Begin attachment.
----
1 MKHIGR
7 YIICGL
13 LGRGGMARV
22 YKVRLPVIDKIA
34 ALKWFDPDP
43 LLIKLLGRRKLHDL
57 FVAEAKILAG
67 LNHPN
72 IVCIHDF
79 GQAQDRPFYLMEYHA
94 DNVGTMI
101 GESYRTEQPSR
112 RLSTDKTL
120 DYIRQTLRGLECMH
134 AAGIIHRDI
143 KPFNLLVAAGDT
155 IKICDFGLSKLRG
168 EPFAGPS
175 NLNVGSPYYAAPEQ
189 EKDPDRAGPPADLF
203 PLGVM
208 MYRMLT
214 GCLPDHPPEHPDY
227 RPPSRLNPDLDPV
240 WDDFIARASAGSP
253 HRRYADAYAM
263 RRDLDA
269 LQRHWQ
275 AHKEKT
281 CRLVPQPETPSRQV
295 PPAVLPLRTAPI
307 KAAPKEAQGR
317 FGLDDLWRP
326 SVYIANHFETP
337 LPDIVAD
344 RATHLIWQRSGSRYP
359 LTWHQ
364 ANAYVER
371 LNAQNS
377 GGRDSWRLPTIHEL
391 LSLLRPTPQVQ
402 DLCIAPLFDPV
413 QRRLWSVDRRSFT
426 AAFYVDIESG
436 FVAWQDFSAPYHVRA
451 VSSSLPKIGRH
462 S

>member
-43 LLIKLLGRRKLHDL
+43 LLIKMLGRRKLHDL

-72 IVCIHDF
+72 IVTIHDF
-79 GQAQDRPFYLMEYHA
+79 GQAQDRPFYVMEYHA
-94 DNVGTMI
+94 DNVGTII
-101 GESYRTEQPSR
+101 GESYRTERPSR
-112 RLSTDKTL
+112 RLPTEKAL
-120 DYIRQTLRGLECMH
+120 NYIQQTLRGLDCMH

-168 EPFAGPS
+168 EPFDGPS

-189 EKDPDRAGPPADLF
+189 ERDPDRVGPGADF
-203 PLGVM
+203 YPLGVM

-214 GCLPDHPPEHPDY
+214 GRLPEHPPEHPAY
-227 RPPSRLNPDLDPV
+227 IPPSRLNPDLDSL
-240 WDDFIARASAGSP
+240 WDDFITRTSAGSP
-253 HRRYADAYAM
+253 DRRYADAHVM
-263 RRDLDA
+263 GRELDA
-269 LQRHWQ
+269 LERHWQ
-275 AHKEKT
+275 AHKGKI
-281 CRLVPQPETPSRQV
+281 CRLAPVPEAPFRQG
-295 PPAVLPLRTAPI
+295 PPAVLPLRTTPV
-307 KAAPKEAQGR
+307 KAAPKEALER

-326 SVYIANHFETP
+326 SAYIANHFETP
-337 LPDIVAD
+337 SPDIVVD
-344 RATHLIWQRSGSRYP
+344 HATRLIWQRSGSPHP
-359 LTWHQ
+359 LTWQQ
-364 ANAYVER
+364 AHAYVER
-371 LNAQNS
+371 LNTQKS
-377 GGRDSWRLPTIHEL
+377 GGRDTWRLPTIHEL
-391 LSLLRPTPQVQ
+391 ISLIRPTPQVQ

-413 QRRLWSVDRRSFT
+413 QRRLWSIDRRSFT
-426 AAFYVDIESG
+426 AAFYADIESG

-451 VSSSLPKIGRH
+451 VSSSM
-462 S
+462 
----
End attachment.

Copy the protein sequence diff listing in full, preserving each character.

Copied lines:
1 MKHIGR
7 YIICGL
13 LGRGGMARV
22 YKVRLPVIDKIA
34 ALKWFDPDP
43 LLIKLLGRRKLHDL
57 FVAEAKILAG
67 LNHPN
72 IVCIHDF
79 GQAQDRPFYLMEYHA
94 DNVGTMI
101 GESYRTEQPSR
112 RLSTDKTL
120 DYIRQTLRGLECMH
134 AAGIIHRDI
143 KPFNLLVAAGDT
155 IKICDFGLSKLRG
168 EPFAGPS
175 NLNVGSPYYAAPEQ
189 EKDPDRAGPPADLF
203 PLGVM
208 MYRMLT
214 GCLPDHPPEHPDY
227 RPPSRLNPDLDPV
240 WDDFIARASAGSP
253 HRRYADAYAM
263 RRDLDA
269 LQRHWQ
275 AHKEKT
281 CRLVPQPETPSRQV
295 PPAVLPLRTAPI
307 KAAPKEAQGR
317 FGLDDLWRP
326 SVYIANHFETP
337 LPDIVAD
344 RATHLIWQRSGSRYP
359 LTWHQ
364 ANAYVER
371 LNAQNS
377 GGRDSWRLPTIHEL
391 LSLLRPTPQVQ
402 DLCIAPLFDPV
413 QRRLWSVDRRSFT
426 AAFYVDIESG
436 FVAWQDFSAPYHVRA
451 VSSSLPKIGRH
462 S

>member
-43 LLIKLLGRRKLHDL
+43 LLIKMLGRRKLHDL

-72 IVCIHDF
+72 IVTIHDF
-79 GQAQDRPFYLMEYHA
+79 GQAQDRPFYVMEYHA
-94 DNVGTMI
+94 DNVGTII
-101 GESYRTEQPSR
+101 GESYRTERPSR
-112 RLSTDKTL
+112 RLPTEKAL
-120 DYIRQTLRGLECMH
+120 NYIQQTLRGLDCMH

-168 EPFAGPS
+168 EPFDGPS

-189 EKDPDRAGPPADLF
+189 ERDPDRVGPGADF
-203 PLGVM
+203 YPLGVM

-214 GCLPDHPPEHPDY
+214 GRLPEHPPEHPAY
-227 RPPSRLNPDLDPV
+227 IPPSRLNPDLDSL
-240 WDDFIARASAGSP
+240 WDDFITRTSAGSP
-253 HRRYADAYAM
+253 DRRYADAHVM
-263 RRDLDA
+263 GRELDA
-269 LQRHWQ
+269 LERHWQ
-275 AHKEKT
+275 AHKGKI
-281 CRLVPQPETPSRQV
+281 CRLAPVPEAPFRQG
-295 PPAVLPLRTAPI
+295 PPAVLPLRTTPV
-307 KAAPKEAQGR
+307 KAAPKEALER

-326 SVYIANHFETP
+326 SAYIANHFETP
-337 LPDIVAD
+337 SPDIVVD
-344 RATHLIWQRSGSRYP
+344 HATRLIWQRSGSPHP
-359 LTWHQ
+359 LTWQQ
-364 ANAYVER
+364 AHAYVER
-371 LNAQNS
+371 LNTQKS
-377 GGRDSWRLPTIHEL
+377 GGRDTWRLPTIHEL
-391 LSLLRPTPQVQ
+391 ISLIRPTPQVQ

-413 QRRLWSVDRRSFT
+413 QRRLWSIDRRSFT
-426 AAFYVDIESG
+426 AAFYADIESG

-451 VSSSLPKIGRH
+451 VSSSM
-462 S
+462 